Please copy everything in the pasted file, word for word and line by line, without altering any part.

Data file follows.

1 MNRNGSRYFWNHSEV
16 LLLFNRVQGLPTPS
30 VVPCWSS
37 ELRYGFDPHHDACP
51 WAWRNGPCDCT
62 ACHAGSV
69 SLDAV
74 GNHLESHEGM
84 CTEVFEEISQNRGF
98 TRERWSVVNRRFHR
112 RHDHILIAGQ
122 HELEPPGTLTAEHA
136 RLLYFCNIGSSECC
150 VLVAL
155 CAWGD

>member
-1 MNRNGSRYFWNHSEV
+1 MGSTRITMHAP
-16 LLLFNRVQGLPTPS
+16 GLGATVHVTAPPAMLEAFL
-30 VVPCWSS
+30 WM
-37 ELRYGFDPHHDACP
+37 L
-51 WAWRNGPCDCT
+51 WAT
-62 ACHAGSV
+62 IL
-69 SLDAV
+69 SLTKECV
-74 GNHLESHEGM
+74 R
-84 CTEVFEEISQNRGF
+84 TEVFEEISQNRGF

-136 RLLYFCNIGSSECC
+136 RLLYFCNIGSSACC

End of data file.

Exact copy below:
1 MNRNGSRYFWNHSEV
16 LLLFNRVQGLPTPS
30 VVPCWSS
37 ELRYGFDPHHDACP
51 WAWRNGPCDCT
62 ACHAGSV
69 SLDAV
74 GNHLESHEGM
84 CTEVFEEISQNRGF
98 TRERWSVVNRRFHR
112 RHDHILIAGQ
122 HELEPPGTLTAEHA
136 RLLYFCNIGSSECC
150 VLVAL
155 CAWGD

>member
-1 MNRNGSRYFWNHSEV
+1 MGSTRITMHAP
-16 LLLFNRVQGLPTPS
+16 GLGATVHVTAPPAMLEAFL
-30 VVPCWSS
+30 WM
-37 ELRYGFDPHHDACP
+37 L
-51 WAWRNGPCDCT
+51 WAT
-62 ACHAGSV
+62 IL
-69 SLDAV
+69 SLTKECV
-74 GNHLESHEGM
+74 R
-84 CTEVFEEISQNRGF
+84 TEVFEEISQNRGF

-136 RLLYFCNIGSSECC
+136 RLLYFCNIGSSACC